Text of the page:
Nameberry’s Unique Baby Name Trends

June 11, 2018 Esmeralda Rocha

By Esmeralda Rocha

We know how much the Nameberry community loves stats! So we thought you’d enjoy a bit of analysis as to how the US Top 100 compares with the Nameberry community’s Top 100.

First, a few basics:

In 2017, the US Top 100 and the Nameberry Top 100 shared about half of the names. In general, the less popular a name is in the US the less likely it is to appear in the Nameberry Top 100 (all of the USA Top 10 girls names and most of the USA Top 10 boys names are in the Nameberry lists). However, this is largely where the similarities end…If you compare the two lists, a few interesting  trends emerge:

Of the names that appear in both charts, the Nameberry ranking is often the inverse of the Top 100 ranking. Names that were very popular in Nameberry were quite low in the Top 100 list, and vice versa:


Girls’ Name USA Top 100 rank Nameberry rank
Julia 93 46
Cora 83 2
Alice 70 25
Aurora 51 8
Violet 48 17
Aria 20 58
Grace 21 83
Abigail 10 100
Sophia 5 78
Emily 12 86


Boys’ Name USA Top 100 rank Nameberry rank
Asher 59 2
Leo 61 11
Xavier 89 14
Theodore 62 4
David 23 90
Gabriel 31 82
Jacob 10 53
Joseph 19 78
Lucas 11 70


Different letter preferences – The US penchant for girls’ names beginning with K, L and V is not shared by Nameberry users; but berries love girls’ names beginning with E, I, J and M a lot more than the rest of the US. The same can be seen in boys’ names: America overall loved its C and J names – most of which were not on the Nameberry list – while the NB crowd favored many names beginning with A, G and H that were absent from the US Top 100.

The US preferred word-based girls’ names – names like Autumn, Genesis, Harper, Nevaeh, Nova, and Serenity featured in the US Top 100 but seem to leave Nameberry users underwhelmed.

Meanwhile, the country as a whole preferred surname-based names for boysBryson, Carson, Carter, Chase, Colton, Cooper, Easton, Hudson, Hunter, Jameson, Landon, Logan, Lincoln, Mason and Sawyer were among the surname names that the general population parents chose for their boys, but which Nameberry users were much less excited about.

The SSA list has more modern/unisex names for girls: Addison, Aubree and Aubrey, Avery, Brooklyn, Everly, Kennedy, Kinsley, Mackenzie, Madison, Peyton, Piper, Quinn, Reagan, Riley, Skylar were all names that the majority of Americans favored, but did not feature in the Nameberry Top 100.

Meanwhile, Nameberries are fond of more classic names: Names that were on the Nameberry Top 100 for girls but were missing from the SSA equivalent chart include: Ada, Alexandra, Arabella, Aurelia, Beatrice, Celeste, Daisy, Eliza, Eloise, Esme, Evangeline, Genevieve, Imogen, Iris, Isla, Ivy, Jane, Josephine, Juliet, Maisie, Margaret, Ophelia, Rebecca, Rose, Seraphina, Thea and Willa. For boys: Arthur, Atticus, Cassius, Edward, George, Gideon, Hugo, Jasper, Lucian, Simon, Tobias, and Vincent.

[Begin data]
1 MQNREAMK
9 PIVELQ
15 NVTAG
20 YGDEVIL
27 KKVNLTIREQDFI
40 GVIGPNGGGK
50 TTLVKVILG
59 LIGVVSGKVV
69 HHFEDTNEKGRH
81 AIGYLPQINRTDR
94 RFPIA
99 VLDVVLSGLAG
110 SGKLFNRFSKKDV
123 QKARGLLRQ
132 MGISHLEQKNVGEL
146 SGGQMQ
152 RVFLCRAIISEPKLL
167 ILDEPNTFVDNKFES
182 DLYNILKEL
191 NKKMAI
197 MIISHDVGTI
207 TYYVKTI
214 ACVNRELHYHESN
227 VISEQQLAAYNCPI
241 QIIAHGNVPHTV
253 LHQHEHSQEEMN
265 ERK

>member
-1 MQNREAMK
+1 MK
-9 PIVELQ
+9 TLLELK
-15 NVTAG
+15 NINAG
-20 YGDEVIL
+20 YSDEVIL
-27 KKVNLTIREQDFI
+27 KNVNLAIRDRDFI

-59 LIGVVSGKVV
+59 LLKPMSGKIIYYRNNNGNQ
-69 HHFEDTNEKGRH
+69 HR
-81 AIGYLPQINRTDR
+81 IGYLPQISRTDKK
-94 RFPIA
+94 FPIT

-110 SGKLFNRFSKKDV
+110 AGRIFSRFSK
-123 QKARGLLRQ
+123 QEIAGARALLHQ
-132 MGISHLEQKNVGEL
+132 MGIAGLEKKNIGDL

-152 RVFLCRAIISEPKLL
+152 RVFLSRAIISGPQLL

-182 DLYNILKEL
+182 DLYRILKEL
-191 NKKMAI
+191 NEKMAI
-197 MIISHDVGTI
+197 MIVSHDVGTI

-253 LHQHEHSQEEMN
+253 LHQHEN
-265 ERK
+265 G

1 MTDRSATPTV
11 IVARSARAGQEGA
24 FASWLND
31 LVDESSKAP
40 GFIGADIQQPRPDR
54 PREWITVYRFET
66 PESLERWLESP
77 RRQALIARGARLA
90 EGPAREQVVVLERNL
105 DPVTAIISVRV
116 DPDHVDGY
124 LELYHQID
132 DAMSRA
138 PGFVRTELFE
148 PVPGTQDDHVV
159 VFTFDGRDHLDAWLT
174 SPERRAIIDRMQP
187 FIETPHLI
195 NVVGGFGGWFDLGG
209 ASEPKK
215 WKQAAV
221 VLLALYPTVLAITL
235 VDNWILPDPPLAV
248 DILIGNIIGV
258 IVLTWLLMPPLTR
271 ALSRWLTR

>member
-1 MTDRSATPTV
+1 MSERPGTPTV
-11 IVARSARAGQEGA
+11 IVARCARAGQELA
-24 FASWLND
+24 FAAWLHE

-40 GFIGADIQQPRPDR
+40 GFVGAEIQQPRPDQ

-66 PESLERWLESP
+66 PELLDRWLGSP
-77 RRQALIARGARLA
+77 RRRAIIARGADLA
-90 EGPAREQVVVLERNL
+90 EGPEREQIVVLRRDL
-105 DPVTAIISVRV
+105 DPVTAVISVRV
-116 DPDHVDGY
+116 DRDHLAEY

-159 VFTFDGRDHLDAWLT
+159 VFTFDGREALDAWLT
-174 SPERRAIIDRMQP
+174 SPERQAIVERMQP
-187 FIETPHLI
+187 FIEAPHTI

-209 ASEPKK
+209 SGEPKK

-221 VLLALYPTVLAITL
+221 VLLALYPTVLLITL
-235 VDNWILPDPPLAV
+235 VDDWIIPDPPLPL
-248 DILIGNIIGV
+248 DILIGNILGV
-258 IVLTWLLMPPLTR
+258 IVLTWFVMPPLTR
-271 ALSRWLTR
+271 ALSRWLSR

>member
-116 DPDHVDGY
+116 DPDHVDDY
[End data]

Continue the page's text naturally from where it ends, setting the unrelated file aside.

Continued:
Nameberry users are more partial to shortened forms: Elsie, Evie, Maisie, and Molly were all names that featured in the Nameberry charts but weren’t in the US Top 100. This could also be seen in the boys names: Charlie, Harry, Jude, and Xander.

Nameberries are loving Euro-chic names, especially Nordic onesAxel, Caspian, Louis, Magnus, Milo, and Soren from the boys side were matched by Adelaide, Astrid, Freya, and Matilda for the girls; but mainstream America is loving some Latin names that Nameberries seem to be ignoring – such as Jose, Leonardo, Mateo, and Santiago and Camila, Gabriella, Gianna, Sofia and Valentina.


And here are Katinka‘s juicy findings on the forums this week!

• You’ve been all about nicknames on the Forums this week: from new nicknames for old names, to intriguing ways to get to popular picks like Emmie, Indie and Sunny. Which are your favorites?

• An enlightening, if slightly unsettling, survey of name perceptions across the Nameberry community. What names sound “posh” or “lower class” to you, and is it even OK to categorize names in this way?

Baby names from pop culture as “subliminal advertising” — some really interesting perspectives in this thread! What do you think: how and why do some pop culture names catch on so fast, while others make barely a ripple?

Talking of trends: which of today’s popular baby names do you think will feel most dated in 20 or 30 years’ time? Place your bets!

• And have you ever had a “love at first sight” moment… with a name?

About the author

Esmeralda Rocha

Esmeralda Rocha writes regularly for Nameberry. An expert on international names, she lives in Australia.

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